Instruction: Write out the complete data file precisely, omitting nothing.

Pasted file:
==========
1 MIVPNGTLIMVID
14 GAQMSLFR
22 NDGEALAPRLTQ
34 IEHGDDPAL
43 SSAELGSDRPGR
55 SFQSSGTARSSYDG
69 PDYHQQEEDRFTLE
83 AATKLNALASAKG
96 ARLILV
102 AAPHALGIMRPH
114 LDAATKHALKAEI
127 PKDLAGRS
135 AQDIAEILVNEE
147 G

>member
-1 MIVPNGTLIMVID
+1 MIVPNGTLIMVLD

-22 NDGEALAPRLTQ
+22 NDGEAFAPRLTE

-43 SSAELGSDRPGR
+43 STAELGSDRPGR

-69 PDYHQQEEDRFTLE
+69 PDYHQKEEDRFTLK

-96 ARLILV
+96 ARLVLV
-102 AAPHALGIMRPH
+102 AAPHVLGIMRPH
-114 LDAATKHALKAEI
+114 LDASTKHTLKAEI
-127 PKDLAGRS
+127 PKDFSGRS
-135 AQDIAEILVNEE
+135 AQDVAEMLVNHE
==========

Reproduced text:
1 MIVPNGTLIMVID
14 GAQMSLFR
22 NDGEALAPRLTQ
34 IEHGDDPAL
43 SSAELGSDRPGR
55 SFQSSGTARSSYDG
69 PDYHQQEEDRFTLE
83 AATKLNALASAKG
96 ARLILV
102 AAPHALGIMRPH
114 LDAATKHALKAEI
127 PKDLAGRS
135 AQDIAEILVNEE
147 G

>member
-1 MIVPNGTLIMVID
+1 MIVPNGTLIMVLD

-22 NDGEALAPRLTQ
+22 NDGEAFAPRLTE

-43 SSAELGSDRPGR
+43 STAELGSDRPGR

-69 PDYHQQEEDRFTLE
+69 PDYHQKEEDRFTLK

-96 ARLILV
+96 ARLVLV
-102 AAPHALGIMRPH
+102 AAPHVLGIMRPH
-114 LDAATKHALKAEI
+114 LDASTKHTLKAEI
-127 PKDLAGRS
+127 PKDFSGRS
-135 AQDIAEILVNEE
+135 AQDVAEMLVNHE